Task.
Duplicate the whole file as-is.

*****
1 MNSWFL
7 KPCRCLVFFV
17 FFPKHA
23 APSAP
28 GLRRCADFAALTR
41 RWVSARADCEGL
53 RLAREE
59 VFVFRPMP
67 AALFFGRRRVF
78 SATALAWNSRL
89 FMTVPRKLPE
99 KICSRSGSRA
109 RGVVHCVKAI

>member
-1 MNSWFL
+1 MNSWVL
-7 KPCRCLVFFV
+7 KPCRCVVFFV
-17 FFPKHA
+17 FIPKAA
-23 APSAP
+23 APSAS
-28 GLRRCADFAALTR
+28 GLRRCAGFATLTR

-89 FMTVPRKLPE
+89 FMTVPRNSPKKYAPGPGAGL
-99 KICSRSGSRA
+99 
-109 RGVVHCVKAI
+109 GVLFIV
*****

1 MNSWFL
7 KPCRCLVFFV
17 FFPKHA
23 APSAP
28 GLRRCADFAALTR
41 RWVSARADCEGL
53 RLAREE
59 VFVFRPMP
67 AALFFGRRRVF
78 SATALAWNSRL
89 FMTVPRKLPE
99 KICSRSGSRA
109 RGVVHCVKAI

>member
-1 MNSWFL
+1 MNSWVL
-7 KPCRCLVFFV
+7 KPCRCVVFFV
-17 FFPKHA
+17 FIPKAA
-23 APSAP
+23 APSAS
-28 GLRRCADFAALTR
+28 GLRRCAGFATLTR

-89 FMTVPRKLPE
+89 FMTVPRNSPKKYAPGPGAGL
-99 KICSRSGSRA
+99 
-109 RGVVHCVKAI
+109 GVLFIV